The rise of the beauty myth was just one of several emerging social fictions that masqueraded as natural components of the feminine sphere, the better to enclose those women inside it. Other such fictions arose contemporaneously: a version of childhood that required continual maternal supervision; a concept of female biology that required middle class women to act out the roles of hysterics and hypochondriacs; a conviction that respectable women were sexually anesthetic; and a definition of women’s work that occupied them with repetitive, time consuming, and painstaking tasks such as needlepoint and lacemaking.
All such Victorian inventions as these served a double function—that is, though they were encouraged as a means to expend female energy and intelligence in harmless ways, women often used them to express genuine creativity and passion. But in spite of middle-class women’s creativity with fashion and embroidery and child rearing, and, a century later, with the role of the suburban housewife that devolved from these social fictions, the fictions’ main purpose was served: During a century and a half of unprecedented feminist agitation, they effectively counteracted middle-class women’s dangerous new leisure, literacy, and relative freedom from material constraints.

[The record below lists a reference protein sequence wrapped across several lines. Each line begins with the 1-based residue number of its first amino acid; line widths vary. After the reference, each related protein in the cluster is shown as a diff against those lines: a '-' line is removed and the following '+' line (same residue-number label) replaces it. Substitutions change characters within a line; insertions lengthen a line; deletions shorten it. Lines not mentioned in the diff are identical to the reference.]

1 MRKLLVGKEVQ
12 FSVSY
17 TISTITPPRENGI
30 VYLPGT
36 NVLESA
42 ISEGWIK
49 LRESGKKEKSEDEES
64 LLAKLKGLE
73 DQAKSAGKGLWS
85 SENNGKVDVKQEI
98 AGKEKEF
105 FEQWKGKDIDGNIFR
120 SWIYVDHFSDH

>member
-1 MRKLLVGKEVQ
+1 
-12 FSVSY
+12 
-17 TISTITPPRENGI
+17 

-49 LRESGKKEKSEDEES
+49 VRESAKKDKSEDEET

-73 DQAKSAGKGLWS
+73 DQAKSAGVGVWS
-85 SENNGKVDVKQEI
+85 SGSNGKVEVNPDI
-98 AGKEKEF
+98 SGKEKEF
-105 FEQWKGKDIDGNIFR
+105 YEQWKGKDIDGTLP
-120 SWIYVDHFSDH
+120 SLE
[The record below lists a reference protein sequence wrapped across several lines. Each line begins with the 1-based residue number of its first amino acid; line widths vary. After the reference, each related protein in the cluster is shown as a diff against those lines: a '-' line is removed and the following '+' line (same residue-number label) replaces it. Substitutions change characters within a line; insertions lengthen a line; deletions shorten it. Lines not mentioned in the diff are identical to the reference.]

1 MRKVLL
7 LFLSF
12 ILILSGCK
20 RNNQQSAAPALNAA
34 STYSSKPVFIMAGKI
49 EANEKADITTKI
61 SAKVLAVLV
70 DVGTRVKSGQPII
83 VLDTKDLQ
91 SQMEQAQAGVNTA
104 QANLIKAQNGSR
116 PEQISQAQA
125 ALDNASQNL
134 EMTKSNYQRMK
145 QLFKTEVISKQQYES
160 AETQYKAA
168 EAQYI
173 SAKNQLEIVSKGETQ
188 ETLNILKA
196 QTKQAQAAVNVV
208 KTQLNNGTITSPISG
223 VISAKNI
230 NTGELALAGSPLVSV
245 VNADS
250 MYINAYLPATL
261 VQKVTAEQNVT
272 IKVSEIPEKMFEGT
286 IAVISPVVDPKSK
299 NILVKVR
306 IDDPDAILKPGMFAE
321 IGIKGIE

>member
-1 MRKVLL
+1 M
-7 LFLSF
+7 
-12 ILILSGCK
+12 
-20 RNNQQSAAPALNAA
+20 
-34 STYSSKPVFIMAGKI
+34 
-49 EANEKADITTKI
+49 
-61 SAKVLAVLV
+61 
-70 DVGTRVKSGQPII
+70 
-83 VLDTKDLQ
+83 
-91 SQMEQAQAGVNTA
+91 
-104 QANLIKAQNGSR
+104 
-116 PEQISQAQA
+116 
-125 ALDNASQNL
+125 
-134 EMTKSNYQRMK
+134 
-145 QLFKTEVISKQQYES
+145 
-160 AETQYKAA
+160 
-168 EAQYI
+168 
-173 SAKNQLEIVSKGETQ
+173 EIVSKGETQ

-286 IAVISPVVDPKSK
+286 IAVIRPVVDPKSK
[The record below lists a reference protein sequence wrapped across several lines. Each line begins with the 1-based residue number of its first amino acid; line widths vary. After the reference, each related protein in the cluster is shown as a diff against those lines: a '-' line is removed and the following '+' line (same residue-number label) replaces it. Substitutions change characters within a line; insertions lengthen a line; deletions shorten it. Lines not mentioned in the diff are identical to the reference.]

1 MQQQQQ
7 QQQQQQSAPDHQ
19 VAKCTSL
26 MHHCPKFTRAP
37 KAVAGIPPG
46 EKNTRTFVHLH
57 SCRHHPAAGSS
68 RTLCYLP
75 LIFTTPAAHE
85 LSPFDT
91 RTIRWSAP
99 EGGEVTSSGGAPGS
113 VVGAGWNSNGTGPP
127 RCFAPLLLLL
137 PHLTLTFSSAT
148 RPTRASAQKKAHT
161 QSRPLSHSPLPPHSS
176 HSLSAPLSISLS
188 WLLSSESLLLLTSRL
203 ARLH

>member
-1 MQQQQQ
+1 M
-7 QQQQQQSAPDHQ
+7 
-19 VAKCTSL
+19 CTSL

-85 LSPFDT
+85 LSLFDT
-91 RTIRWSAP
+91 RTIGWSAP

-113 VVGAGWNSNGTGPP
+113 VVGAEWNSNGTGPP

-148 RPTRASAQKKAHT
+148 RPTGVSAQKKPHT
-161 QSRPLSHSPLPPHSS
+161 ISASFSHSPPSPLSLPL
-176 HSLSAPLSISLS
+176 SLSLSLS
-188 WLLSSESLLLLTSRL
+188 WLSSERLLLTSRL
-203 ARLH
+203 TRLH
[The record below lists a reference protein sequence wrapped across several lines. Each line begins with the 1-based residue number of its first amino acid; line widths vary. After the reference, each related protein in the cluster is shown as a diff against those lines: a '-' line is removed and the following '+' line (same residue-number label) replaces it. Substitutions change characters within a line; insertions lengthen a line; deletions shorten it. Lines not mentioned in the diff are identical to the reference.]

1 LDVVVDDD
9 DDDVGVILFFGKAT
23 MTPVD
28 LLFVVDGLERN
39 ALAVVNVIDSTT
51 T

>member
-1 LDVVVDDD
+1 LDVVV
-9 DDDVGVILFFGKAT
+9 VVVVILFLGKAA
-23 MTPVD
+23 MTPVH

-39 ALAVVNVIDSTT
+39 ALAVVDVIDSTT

Though these time- and mind-consuming fictions about women’s natural role adapted themselves to resurface in the post war Feminine Mystique, when the second wave of the women’s movement took apart what women’s magazines had portrayed as the “romance,” “science,” and “adventure” of homemaking and suburban family life, they temporarily failed.